Tuesday, September 13, 2011
There are lots of books about typefaces for professional designers but Simon Garfield (right) has written a book about fonts for general audiences. Garfield has written many non-fiction books on a variety of topics and it is significant that a seemingly obscure topic like the origin and impact of typefaces in our lives is now something general audiences are willing to buy. Just My Type (left) is a book of stories about fonts. It examines how typefaces like Helvetica and Comic Sans became known around the world. The book explains why we are still influenced by type choices made more than 500 years ago and about that key moment in history (1984) when fonts were loaded onto computers and typefaces became part of the consciousness of people beyond type professionals.
The computer's pull-down font menu with names we are starting to recognize like Helvetica, Times New Roman, Palatino Gill Sans, Bembo, Baskerville, Caslon, Bodoni, and Verdana takes the average citizen beyond Gutenberg's printing press and beyond the age of the typewriter. There are more than 100,000 fonts today and typefaces are now 560 years old. This is no longer only the domain of the professional designer. New technologies have put part of the responsibility for clear, concise and compelling visual communication in the hands of average citizens. We have a responsibility to learn to use these tools well and wisely.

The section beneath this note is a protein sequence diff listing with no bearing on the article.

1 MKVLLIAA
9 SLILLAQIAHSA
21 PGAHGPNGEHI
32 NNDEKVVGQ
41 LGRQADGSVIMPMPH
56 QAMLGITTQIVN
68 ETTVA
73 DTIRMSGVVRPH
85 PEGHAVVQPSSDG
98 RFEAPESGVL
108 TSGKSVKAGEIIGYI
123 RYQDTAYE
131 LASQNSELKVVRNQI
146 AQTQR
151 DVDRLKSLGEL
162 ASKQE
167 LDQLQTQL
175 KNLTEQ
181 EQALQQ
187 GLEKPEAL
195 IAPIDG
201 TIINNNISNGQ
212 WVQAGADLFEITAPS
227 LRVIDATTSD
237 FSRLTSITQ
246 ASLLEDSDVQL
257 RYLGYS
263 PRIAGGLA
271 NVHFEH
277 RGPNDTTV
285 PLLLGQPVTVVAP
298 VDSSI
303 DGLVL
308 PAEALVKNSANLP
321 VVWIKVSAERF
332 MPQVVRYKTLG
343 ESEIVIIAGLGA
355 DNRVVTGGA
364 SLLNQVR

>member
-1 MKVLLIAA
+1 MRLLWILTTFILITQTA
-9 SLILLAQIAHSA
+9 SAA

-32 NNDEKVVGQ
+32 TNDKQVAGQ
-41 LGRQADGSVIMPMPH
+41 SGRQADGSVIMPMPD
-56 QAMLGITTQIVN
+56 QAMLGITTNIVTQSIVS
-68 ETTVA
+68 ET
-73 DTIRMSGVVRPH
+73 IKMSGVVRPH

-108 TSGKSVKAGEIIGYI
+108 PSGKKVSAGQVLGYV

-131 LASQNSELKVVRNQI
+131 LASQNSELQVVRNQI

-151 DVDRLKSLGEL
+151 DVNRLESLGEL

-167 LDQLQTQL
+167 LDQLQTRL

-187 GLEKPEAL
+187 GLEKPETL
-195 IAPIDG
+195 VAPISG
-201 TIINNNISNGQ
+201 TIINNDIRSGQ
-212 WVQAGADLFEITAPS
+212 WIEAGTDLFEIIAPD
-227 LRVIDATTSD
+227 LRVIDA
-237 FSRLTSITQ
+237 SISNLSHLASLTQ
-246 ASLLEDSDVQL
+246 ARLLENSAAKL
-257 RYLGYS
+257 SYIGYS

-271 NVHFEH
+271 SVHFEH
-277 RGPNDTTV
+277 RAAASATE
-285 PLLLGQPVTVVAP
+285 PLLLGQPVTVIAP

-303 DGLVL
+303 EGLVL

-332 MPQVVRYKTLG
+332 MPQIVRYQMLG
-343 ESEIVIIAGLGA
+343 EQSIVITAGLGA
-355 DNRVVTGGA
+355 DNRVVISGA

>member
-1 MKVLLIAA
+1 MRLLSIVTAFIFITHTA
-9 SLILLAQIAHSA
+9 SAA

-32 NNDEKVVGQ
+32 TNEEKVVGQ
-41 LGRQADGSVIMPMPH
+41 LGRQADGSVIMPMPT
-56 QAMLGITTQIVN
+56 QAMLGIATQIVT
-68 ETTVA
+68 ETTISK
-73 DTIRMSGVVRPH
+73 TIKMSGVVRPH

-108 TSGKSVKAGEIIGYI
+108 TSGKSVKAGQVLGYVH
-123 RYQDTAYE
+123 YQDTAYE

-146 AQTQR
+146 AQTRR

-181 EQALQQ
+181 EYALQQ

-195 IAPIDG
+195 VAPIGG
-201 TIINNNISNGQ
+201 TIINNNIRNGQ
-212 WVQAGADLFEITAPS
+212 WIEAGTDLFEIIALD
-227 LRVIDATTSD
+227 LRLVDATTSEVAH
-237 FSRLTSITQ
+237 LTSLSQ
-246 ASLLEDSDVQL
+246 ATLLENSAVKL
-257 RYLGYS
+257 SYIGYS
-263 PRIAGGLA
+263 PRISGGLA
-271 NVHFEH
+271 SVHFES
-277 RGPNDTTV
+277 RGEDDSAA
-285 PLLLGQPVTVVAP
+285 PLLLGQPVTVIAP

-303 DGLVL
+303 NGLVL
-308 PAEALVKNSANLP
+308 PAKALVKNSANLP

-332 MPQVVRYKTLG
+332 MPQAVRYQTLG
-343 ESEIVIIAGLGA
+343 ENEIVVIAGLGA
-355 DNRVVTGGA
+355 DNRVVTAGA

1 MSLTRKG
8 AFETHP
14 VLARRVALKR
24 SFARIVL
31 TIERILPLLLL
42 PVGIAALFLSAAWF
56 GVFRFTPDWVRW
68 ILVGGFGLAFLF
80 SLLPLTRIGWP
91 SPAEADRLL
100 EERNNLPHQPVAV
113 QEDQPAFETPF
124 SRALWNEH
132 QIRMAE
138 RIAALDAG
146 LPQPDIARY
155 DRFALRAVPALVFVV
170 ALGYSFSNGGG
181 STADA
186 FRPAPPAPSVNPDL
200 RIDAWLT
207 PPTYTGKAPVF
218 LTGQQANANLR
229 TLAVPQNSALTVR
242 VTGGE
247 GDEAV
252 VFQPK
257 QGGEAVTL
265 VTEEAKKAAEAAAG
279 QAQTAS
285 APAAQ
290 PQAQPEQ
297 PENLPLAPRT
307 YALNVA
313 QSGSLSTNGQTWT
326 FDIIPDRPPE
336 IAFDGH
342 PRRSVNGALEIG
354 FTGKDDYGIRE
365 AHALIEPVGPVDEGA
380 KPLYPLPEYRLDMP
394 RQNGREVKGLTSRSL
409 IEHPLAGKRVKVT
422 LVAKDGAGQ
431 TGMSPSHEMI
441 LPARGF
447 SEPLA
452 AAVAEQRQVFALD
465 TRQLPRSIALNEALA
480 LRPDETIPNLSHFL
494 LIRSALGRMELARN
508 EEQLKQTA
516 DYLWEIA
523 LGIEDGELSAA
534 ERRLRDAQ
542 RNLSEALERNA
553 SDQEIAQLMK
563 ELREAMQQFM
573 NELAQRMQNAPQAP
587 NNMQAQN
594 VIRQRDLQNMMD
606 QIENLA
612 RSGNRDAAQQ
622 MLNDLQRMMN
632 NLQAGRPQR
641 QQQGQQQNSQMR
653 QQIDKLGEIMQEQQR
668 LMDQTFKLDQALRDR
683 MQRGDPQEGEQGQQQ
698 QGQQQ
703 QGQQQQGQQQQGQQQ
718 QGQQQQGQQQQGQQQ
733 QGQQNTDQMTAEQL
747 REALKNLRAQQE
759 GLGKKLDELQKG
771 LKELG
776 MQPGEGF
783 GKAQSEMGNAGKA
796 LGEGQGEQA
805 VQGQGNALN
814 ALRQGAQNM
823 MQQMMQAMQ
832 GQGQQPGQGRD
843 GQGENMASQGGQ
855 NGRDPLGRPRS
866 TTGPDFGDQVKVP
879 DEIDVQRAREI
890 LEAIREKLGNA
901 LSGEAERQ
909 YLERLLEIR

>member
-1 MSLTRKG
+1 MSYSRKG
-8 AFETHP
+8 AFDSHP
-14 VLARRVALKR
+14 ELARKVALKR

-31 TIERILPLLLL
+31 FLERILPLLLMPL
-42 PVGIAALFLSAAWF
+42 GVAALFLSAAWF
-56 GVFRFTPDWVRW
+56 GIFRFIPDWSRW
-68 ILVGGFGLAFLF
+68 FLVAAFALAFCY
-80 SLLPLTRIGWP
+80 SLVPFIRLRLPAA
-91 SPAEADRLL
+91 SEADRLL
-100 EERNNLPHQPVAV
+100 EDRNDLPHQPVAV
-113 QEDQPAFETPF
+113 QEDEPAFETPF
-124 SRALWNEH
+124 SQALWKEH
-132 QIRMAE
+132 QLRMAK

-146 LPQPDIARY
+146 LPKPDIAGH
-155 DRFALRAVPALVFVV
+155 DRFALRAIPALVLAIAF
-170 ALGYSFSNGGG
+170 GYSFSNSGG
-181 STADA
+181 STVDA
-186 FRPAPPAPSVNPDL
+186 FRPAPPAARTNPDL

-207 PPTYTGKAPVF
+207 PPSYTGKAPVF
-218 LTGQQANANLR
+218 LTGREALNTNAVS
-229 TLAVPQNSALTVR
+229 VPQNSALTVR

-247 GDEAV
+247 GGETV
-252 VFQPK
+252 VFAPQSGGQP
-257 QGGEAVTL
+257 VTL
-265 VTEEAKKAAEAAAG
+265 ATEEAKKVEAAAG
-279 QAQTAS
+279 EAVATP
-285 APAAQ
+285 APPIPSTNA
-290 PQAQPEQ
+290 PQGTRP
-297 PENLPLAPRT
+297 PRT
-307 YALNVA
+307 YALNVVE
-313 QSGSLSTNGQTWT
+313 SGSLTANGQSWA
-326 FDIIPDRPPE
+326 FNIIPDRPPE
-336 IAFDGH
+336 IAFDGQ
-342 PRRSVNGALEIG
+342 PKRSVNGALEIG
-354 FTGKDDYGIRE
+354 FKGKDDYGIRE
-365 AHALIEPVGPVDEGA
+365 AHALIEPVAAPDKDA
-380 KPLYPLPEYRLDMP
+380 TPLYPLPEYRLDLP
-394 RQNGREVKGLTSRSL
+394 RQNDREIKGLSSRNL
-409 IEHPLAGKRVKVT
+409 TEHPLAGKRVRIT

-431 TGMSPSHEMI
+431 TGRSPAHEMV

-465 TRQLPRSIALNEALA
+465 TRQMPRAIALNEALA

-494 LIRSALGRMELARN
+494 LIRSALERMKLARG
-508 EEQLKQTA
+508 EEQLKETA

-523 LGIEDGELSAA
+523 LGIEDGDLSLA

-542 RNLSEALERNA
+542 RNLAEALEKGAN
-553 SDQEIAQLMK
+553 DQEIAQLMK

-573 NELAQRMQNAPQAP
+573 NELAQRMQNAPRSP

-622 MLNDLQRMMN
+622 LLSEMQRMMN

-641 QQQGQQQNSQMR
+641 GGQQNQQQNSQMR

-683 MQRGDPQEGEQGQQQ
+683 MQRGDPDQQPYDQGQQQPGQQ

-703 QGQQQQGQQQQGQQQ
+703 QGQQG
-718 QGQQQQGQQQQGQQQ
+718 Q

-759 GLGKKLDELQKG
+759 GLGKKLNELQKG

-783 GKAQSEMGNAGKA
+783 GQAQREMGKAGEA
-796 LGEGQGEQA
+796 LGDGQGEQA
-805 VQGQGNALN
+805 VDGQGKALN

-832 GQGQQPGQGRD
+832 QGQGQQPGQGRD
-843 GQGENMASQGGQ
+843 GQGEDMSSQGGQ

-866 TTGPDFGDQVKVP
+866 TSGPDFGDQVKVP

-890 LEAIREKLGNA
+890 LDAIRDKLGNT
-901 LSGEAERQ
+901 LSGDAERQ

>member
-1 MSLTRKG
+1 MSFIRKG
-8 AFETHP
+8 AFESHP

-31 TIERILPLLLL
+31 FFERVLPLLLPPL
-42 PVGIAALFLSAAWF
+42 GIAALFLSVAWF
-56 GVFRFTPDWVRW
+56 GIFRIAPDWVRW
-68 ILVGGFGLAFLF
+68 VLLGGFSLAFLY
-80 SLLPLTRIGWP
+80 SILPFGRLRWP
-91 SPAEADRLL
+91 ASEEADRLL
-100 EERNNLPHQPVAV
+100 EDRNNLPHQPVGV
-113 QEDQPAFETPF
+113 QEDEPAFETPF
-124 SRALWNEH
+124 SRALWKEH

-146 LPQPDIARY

Type designer Matthew Carter is one of the recipients of a National Design Award at the Cooper-Hewitt National Design Museum during National Design Week in October.
Click on the heading above to see a motion graphic promoting "Just My Type" that illustrates the thousands of choice we make when communicating with type.